Take the 2-minute tour ×
Stack Overflow is a question and answer site for professional and enthusiast programmers. It's 100% free, no registration required.

I'm trying to launch a program and I have to enter login and password into it.

To simulate keystrokes I'm using the next code:

System.Windows.Forms.SendKeys.SendWait(login + "\t" + password + "\n\r");

Unfortuantely, I am to do all these actions on a server with Windows Server 2008 R2 x64 OS and I have to use RDP. When RDP connection is active, everything is OK, but if the RDP window is closed or minimized, SendWait invokes an exception with message 'permission denied'.

How can I emulate keystrokes when RDP is disconnected?

Thanks.

share|improve this question
1  
That sounds fair, there is no desktop anymore to send the keys to. –  Hans Passant Oct 9 '13 at 10:54

1 Answer 1

You could use the method described in this by David Johnson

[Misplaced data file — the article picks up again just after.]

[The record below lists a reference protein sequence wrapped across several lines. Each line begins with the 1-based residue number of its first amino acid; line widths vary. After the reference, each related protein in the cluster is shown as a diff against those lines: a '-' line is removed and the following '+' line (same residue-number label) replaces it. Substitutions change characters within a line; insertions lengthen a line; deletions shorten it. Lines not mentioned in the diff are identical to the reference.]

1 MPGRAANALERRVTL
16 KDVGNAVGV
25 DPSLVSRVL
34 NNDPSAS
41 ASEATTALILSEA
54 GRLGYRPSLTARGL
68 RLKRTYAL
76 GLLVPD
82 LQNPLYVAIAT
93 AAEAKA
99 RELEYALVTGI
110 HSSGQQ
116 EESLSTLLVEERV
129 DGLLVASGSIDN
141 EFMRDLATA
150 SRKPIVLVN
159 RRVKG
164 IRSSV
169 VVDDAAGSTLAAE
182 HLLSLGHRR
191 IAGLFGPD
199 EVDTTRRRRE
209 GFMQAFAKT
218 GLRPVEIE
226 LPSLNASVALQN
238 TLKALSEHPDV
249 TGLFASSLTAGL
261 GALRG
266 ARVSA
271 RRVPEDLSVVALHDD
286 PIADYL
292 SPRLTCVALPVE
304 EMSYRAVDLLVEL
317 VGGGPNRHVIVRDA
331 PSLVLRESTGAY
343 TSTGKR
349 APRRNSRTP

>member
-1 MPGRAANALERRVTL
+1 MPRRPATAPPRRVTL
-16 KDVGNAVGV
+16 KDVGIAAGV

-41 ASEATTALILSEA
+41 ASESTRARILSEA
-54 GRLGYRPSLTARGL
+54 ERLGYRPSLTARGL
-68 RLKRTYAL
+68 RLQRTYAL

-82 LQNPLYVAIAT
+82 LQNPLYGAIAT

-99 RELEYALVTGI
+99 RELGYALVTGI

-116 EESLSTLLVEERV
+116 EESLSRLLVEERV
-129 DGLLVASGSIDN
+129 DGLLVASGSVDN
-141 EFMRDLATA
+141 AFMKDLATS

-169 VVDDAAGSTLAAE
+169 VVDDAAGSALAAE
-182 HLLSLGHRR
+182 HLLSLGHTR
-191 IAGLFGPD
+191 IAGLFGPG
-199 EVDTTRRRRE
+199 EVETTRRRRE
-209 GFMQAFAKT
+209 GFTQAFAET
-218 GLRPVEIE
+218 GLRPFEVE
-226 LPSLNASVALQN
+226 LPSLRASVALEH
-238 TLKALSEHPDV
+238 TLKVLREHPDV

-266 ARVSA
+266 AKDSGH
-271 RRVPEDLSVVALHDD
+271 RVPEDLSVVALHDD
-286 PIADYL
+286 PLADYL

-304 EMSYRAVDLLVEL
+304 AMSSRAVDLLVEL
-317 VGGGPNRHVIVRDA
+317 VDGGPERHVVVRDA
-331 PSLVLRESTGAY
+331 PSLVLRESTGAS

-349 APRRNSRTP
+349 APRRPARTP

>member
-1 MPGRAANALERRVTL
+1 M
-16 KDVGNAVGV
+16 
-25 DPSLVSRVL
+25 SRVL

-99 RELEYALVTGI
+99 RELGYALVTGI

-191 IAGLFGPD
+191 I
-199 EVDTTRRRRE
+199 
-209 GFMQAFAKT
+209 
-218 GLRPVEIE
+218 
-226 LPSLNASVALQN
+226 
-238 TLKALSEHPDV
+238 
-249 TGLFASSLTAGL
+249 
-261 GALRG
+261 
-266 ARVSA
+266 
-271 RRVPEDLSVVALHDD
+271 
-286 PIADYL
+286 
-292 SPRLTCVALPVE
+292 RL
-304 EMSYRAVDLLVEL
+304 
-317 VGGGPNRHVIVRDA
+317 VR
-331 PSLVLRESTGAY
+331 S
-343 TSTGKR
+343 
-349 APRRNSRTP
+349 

Create a batch file with the following commands and save it to the desktop of the workstation you want to keep unlocked: I have named my file Logoff.bat

START C:\Windows\System32\tscon.exe 0 /dest:console
START C:\Windows\System32\tscon.exe 1 /dest:console
START C:\Windows\System32\tscon.exe 2 /dest:console
START C:\Windows\System32\tscon.exe 2 /dest:console
START C:\Windows\System32\tscon.exe 3 /dest:console
START C:\Windows\System32\tscon.exe 4 /dest:console
START C:\Windows\System32\tscon.exe 5 /dest:console

Tscon.exe comes standard with your windows installation and is specifically created to leave a Previously-Locked Console Unlocked. See this link: http://support.microsoft.com/kb/302801

The next time you log in to the workstation with remote desktop, do not log out the normal way, but run you batch file - in my case "Logoff.bat" This will terminate your Remote Desktop connection and log you out, but will then continue in an unlocked state for any scripts to run as if someone is actually logged in.

share|improve this answer

Your Answer

 
discard

By posting your answer, you agree to the privacy policy and terms of service.

Not the answer you're looking for? Browse other questions tagged or ask your own question.